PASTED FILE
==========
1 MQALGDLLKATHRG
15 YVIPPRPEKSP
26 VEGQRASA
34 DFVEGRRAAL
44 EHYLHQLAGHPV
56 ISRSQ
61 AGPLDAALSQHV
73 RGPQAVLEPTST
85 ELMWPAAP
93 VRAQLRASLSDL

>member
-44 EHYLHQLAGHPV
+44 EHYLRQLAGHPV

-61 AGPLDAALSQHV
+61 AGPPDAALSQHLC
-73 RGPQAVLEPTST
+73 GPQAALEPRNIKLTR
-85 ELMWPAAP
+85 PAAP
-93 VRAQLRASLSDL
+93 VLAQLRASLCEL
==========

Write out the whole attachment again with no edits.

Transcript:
1 MQALGDLLKATHRG
15 YVIPPRPEKSP
26 VEGQRASA
34 DFVEGRRAAL
44 EHYLHQLAGHPV
56 ISRSQ
61 AGPLDAALSQHV
73 RGPQAVLEPTST
85 ELMWPAAP
93 VRAQLRASLSDL

>member
-44 EHYLHQLAGHPV
+44 EHYLRQLAGHPV

-61 AGPLDAALSQHV
+61 AGPPDAALSQHLC
-73 RGPQAVLEPTST
+73 GPQAALEPRNIKLTR
-85 ELMWPAAP
+85 PAAP
-93 VRAQLRASLSDL
+93 VLAQLRASLCEL